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PHE transition period to end by October

PHE transition period to end by October

By Beth Gault
13 July 2021

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Public Health England’s (PHE) transition period with the UK Health Security Agency (UKHSA) is to end by October, with all functions, staff and assets to be transferred to its replacement body, the UK Health Security Agency (UKHSA), a letter to the UKHSA has said.

Plans to replace PHE were first announced in summer 2020, with the initial name for the body known as the National Institute for Health Protection.

The aim of the new body was to bring together PHE and NHS Test and Trace, protect the country from future health threats and ensure the UK can respond to pandemics quickly.

The UKHSA began operating under its new name on 1 April 2021, and since then has been in a transition period with PHE.

In a letter published today (13 July), parliamentary under secretary for the DHSC, Lord Bethell, wrote to chief executive of UKHSA Dr Jenny Harries and revealed this period would end at the end of September.  

He wrote: ‘By October, functions, staff, assets and funding will transfer from PHE and the DHSC, and the UKHSA will be fully operational.’

In a separate letter, also published today (13 July), health minister Jo Churchill wrote to the chief executive of PHE, Michael Brodie, to set out its remit until it is closed down.

‘During 2021, we will transition to the new public health arrangements,’ said Ms Churchill.

‘From April 2021, the UKHSA chief executive has leadership responsibility for health protection in England. PHE will continue to play a vital role in supporting the UKHSA chief executive and in carrying out the full range of health protection functions that PHE currently provides.

‘This includes continuing to employ staff and operate facilities deployed on health protection and the Covid-19 response until at least the end of September 2021, from which point these functions will formally transfer to UKHSA.’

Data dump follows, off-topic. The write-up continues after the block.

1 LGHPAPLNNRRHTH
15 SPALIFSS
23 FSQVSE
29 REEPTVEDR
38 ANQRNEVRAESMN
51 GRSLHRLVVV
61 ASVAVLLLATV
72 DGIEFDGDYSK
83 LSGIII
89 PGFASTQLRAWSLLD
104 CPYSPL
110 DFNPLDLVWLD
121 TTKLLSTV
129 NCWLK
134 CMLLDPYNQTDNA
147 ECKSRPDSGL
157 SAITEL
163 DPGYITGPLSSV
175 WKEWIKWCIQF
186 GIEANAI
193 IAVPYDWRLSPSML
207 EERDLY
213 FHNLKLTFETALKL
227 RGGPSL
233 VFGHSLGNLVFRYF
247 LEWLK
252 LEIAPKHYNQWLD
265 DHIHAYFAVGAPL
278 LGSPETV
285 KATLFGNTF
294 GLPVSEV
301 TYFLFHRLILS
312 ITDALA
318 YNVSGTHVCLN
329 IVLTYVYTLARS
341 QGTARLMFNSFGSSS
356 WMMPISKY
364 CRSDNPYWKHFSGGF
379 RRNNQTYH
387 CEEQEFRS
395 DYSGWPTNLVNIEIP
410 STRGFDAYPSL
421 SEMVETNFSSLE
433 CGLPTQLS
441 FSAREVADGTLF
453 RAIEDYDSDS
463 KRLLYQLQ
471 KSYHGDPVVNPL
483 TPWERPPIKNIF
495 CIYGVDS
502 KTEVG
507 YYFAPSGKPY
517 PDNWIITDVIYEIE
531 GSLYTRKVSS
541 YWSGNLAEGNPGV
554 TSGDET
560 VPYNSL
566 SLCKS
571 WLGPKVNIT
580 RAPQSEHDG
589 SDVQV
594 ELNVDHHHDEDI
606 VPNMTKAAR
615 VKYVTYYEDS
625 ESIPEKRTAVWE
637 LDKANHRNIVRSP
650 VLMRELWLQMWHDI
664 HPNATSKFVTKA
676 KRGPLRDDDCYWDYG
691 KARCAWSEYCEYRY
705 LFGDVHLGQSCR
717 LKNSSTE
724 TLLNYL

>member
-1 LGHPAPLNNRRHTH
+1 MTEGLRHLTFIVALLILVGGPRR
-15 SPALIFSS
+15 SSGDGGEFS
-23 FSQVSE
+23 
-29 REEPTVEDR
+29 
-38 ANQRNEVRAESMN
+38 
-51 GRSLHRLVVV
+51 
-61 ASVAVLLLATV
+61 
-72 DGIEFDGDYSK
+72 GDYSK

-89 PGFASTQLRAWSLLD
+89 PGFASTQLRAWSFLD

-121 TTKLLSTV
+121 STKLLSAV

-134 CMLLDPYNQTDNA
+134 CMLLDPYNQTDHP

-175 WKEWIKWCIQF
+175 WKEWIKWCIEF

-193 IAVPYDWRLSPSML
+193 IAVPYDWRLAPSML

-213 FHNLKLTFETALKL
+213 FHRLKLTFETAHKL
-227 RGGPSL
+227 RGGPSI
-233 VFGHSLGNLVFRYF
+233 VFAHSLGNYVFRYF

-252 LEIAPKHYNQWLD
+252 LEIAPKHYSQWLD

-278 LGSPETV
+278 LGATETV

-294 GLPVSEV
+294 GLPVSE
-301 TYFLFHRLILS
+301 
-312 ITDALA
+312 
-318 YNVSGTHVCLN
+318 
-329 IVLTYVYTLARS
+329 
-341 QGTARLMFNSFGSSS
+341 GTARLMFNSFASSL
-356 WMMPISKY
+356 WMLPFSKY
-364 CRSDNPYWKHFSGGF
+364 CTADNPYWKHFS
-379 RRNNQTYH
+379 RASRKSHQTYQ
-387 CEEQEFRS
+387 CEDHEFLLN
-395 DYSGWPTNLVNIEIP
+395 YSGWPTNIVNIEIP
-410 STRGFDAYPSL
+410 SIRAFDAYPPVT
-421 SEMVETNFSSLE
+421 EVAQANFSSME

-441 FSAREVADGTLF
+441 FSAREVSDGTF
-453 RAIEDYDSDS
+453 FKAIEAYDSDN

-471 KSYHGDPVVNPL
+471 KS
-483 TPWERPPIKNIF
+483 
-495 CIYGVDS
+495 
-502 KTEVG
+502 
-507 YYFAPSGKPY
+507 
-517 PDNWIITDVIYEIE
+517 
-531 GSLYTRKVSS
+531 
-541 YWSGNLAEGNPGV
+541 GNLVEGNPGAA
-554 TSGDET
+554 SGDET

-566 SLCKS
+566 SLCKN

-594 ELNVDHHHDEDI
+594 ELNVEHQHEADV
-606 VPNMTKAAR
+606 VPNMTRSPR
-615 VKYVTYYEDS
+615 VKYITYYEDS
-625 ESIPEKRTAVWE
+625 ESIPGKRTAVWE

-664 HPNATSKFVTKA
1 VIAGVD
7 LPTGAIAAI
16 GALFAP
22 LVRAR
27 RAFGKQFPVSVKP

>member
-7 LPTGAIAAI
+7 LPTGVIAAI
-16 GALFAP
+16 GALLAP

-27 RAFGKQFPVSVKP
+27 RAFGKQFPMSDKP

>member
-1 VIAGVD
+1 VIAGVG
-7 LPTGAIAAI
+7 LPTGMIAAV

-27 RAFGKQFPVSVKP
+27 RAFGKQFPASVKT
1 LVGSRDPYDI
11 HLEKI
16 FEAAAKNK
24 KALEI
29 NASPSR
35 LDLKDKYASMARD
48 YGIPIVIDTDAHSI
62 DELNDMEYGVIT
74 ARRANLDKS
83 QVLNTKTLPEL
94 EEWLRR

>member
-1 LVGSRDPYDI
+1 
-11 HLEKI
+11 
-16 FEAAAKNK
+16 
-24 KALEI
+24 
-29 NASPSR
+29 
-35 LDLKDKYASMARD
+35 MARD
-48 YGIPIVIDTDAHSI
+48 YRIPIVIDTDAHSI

She added: ‘The health priorities in this letter will remain PHE’s responsibility to deliver until other organisations in the health system become accountable for delivery as it is closed down.’

Priorities for UKHSA

In his letter to UKHSA, Lord Bethell also set out the responsibilities UKHSA will have once the transition period with PHE is over.

He said: ‘The government has established UKHSA with a global-to-local reach to protect the health of the nation from infectious diseases and other external threats to health by combining leading-edge science and analytics, insightful planning and responsive operational excellence.’

As part of this, the UKHSA will:

  • Anticipate threats to health and build the nation’s readiness, defences and health security.
  • Use surveillance to proactively detect and monitor infectious diseases and threats to health.
  • Use science and data-analytics to assess and continually monitor threats to health.
  • Take rapid, collaborative and effective actions nationally and locally to mitigate threats when they materialise.
  • Lead strong and sustainable global, national, regional and local partnerships in order to save lives, protect the UK from public health threats and reduce inequalities.

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